HEA - Majority; do pass. (Majority Report)
01/20/2011 Passed to Rules Committee for second reading.
02/01/2011 Placed on second reading by Rules Committee.
02/22/2011 Floor amendment(s) adopted.
Rules suspended. Placed on Third Reading.
Third reading, passed; yeas, 35; nays, 11; absent, 0; excused, 3.
IN THE HOUSE
2/23/2011 First reading, referred to Health Care & Wellness.
3/09/2011 Public hearing in the House Committee on Health Care & Wellness at 8:00 AM.
3/16/2011 Executive action taken in the House Committee on Health Care & Wellness at 9:00 AM.
HCW - Executive action taken by committee.
HCW - Majority; do pass with amendment(s). (Majority Report)
Minority; do not pass. (Minority Report)
3/21/2011 Passed to Rules Committee for second reading.
3/23/2011 Placed on second reading by Rules Committee.
3/25/2011 Committee amendment adopted with no other amendments.
Rules suspended. Placed on Third Reading.
Third reading, passed; yeas, 66; nays, 29; absent, 0; excused, 2.

HSLDA's Position:

HSLDA is opposed to this bill as it seeks to restrict the right of parents to determine what is in the best interest of their children regarding their immunizations.

HSLDA's Position:

HSLDA is opposed to this bill as it seeks to restrict the right of parents to determine what is in the best interest of their children regarding their immunizations.

Action Requested:
None at this time
Action Requested:

1) Please call and email your state senator and representative as well as the legislative leadership listed below and give them this message in your own words:

"Please oppose Senate Bill 5005. This bill will impose an undue burden on parents with a religious, philosophical or personal objection to immunizations by forcing them to have a health care provider sign off on their personal convictions. Parents should be able to consult with their medical providers and make their own decision on the immunization of their children without having to get their provider's signature as well. Releasing the health care provider from liability for signing the certificate of exemption is not enough. Senate Bill 5005 should not be passed."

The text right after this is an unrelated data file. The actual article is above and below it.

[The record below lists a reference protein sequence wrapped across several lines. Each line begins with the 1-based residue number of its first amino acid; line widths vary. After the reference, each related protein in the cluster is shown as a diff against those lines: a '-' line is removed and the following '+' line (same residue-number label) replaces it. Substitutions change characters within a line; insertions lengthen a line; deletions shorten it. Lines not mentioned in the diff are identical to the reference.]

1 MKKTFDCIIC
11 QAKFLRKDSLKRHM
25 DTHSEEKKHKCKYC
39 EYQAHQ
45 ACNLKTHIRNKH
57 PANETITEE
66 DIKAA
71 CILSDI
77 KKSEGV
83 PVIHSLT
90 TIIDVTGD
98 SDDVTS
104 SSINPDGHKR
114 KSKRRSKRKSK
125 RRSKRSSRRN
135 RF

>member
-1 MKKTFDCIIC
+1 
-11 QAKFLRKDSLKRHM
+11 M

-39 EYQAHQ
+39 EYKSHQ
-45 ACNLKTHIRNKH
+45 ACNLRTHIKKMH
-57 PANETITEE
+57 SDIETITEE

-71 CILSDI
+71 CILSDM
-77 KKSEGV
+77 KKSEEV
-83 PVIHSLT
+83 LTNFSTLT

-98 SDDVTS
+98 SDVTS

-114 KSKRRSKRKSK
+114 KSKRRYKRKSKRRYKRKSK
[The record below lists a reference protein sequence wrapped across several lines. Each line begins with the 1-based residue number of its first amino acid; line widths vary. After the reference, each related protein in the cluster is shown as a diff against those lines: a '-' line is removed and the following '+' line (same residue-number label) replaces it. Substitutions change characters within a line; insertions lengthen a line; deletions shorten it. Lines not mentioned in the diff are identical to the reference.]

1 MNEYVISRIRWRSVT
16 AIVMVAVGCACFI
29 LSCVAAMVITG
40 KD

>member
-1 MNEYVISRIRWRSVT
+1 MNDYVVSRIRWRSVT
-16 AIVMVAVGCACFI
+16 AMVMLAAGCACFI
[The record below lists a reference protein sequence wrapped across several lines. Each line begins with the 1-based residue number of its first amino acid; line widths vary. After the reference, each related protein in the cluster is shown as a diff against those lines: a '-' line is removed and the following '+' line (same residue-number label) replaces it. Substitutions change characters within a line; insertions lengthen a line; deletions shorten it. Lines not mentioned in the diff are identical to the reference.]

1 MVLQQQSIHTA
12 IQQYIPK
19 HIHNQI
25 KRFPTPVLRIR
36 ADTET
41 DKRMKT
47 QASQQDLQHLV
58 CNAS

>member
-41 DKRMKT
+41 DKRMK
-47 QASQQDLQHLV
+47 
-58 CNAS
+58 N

You do not need to identify yourself as a homeschooler or reveal your affiliation with any organization; instead you can identify yourself as a concerned parent and constituent.

To find the contact information for your state senator or state representative visit HSLDA's Legislative Toolbox.

Washington Legislative Leadership

Senate Majority Leader
Sen. Lisa Brown
Phone: (360)786-7604
Email: lisa.brown@leg.wa.gov

Senate Majority Floor Leader
Sen. Tracey Eide
Phone: (360) 786-7658
Email: tracey.eide@leg.wa.gov

Senate Republican Leader
Sen. Mike Hewitt
Phone: (360) 786-7630
Email: mike.hewitt@leg.wa.gov

Senate Republican Floor Leader
Sen. Mark Schoesler
Phone: (360) 786-7620
Email: mark.schoesler@leg.wa.gov

House Speaker
Rep. Frank Chopp (D)
Phone: (360) 786-7920
Email: Frank.Chopp@leg.wa.gov

House Majority Leader
Rep. Pat Sullivan (D)
Phone: (360) 786-7858
Email: Pat.Sullivan@leg.wa.gov

House Majority Floor Leader
Rep. Tami Green (D)
Phone: (360) 786-7958
Email: Tami.Green@leg.wa.gov

Minority Leader
Rep. Richard DeBolt (R)
Phone: (360) 786-7896
Email: Richard.DeBolt@leg.wa.gov

Minority Floor Leader
Rep. Charles Ross (R)
Phone: (360) 786-7856
Email: Charles.Ross@leg.wa.gov

Background:

House Bill 1015 has passed the House but has not passed the Senate. However,
the Senate version of this bill has passed both the Senate and the House. However, Senate Bill 5005 has two different version that will need to be reconciled. Please see the bill page for SB 5005.

While homeschool parents will not be affected by House bill 1015,
unless they want to have their child attend a public or private
school, we believe that this is attack on parents' rights to decide
whether they should immunize their children. Please act now to try to
stop Senate Bill 5005.

Background:

Senate Bill 5005 has passed both the Senate and the House. However,
the version of the bill to pass the House was different from what the
Senate passed. The bill will have to be reconciled. While the House
version is better than the Senate version, neither are good bills.

While homeschool parents will not be affected by Senate Bill 5005,
unless they want to have their child attend a public or private
school, we believe that this is attack on parents' rights to decide
whether they should immunize their children. Please act now to try to
stop Senate Bill 5005.

 Other Resources

House Bill Text

House Bill History

 Other Resources

Senate Bill Text

Senate Bill History